How many languages are there?
An interesting question.
But like many (most) in linguistics, there isn’t a good answer.
The 11th edition of the Encyclopaedia Britannica published in 1911 guessed at about 1000 languages. The International Encyclopaedia of Linguistics published in 1992 lists 6604. That’s quite a difference. Most references say around 6000, but that’s not the most accurate we have…
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We’re always finding new languages.
A couple of years ago a group of linguists found a new language in India called ‘Koro’. Then earlier this month linguists working in the Malay Peninsula found another called Jedek.
There’s also another problem: How do you decide if two languages are different languages? Or if they’re dialects?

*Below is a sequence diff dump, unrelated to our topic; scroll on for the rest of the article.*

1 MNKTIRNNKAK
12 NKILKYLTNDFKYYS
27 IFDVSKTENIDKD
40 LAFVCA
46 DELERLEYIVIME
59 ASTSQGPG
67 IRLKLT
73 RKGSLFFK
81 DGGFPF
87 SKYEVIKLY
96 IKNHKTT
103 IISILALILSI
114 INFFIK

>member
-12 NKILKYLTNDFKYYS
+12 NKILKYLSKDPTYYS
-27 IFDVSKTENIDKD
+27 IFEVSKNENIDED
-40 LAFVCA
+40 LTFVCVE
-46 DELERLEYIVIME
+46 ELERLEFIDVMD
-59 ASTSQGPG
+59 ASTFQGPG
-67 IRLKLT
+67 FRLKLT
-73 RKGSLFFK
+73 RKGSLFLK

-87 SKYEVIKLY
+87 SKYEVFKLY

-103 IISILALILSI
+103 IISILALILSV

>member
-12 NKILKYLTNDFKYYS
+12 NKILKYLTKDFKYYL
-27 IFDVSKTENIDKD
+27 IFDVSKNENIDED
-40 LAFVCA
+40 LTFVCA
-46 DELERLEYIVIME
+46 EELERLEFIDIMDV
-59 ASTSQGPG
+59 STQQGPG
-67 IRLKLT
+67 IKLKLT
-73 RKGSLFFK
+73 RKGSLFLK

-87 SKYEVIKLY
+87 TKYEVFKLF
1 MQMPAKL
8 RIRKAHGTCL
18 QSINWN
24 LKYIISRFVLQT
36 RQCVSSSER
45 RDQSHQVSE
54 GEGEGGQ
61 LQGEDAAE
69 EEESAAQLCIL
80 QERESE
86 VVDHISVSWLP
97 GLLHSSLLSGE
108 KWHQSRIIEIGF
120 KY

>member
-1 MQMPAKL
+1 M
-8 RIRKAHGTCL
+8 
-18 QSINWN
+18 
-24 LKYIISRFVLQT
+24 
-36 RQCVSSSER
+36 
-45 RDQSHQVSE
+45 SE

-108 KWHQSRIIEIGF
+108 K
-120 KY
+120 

I mean, if you take, for example, English and Japanese, they’re pretty obviously separate languages. But what about Swedish, Norwegian and Danish? Technically speaking they’re all Continental Scandinavian. Speakers of these languages can speak in their native languages and understand each other. We consider them separate languages for historical (and mostly political) reasons. And yes, saying “Swedish, Norwegian and Danish are the same” is likely to piss a few people off. But then there are languages like Chinese that has dialects that are so different people don’t understand each other. But they’re NOT considered separate languages. They’re dialects. Then again, there are languages like the Goidelic Celtic languages that some people say are dialects, some people say are separate languages.
Simple put… language scientists can’t actually decide what a language is.
Ultimately, the number of languages comes down to who’s counting and their personal opinion.
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